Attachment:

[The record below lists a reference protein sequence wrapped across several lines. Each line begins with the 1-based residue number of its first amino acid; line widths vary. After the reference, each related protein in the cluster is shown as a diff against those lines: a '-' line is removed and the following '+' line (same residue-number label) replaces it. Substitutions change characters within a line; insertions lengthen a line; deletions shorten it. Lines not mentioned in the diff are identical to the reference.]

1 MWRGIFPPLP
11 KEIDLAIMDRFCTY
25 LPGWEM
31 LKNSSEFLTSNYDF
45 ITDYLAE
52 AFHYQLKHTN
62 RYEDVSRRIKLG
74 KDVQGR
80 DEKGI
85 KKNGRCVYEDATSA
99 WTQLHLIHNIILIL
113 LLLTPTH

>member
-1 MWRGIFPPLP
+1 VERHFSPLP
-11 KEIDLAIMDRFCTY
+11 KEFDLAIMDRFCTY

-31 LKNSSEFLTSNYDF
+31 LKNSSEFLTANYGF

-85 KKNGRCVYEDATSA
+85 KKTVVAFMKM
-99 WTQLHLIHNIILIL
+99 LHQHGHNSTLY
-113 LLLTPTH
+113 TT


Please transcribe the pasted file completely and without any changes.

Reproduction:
[The record below lists a reference protein sequence wrapped across several lines. Each line begins with the 1-based residue number of its first amino acid; line widths vary. After the reference, each related protein in the cluster is shown as a diff against those lines: a '-' line is removed and the following '+' line (same residue-number label) replaces it. Substitutions change characters within a line; insertions lengthen a line; deletions shorten it. Lines not mentioned in the diff are identical to the reference.]

1 MWRGIFPPLP
11 KEIDLAIMDRFCTY
25 LPGWEM
31 LKNSSEFLTSNYDF
45 ITDYLAE
52 AFHYQLKHTN
62 RYEDVSRRIKLG
74 KDVQGR
80 DEKGI
85 KKNGRCVYEDATSA
99 WTQLHLIHNIILIL
113 LLLTPTH

>member
-1 MWRGIFPPLP
+1 VERHFSPLP
-11 KEIDLAIMDRFCTY
+11 KEFDLAIMDRFCTY

-31 LKNSSEFLTSNYDF
+31 LKNSSEFLTANYGF

-85 KKNGRCVYEDATSA
+85 KKTVVAFMKM
-99 WTQLHLIHNIILIL
+99 LHQHGHNSTLY
-113 LLLTPTH
+113 TT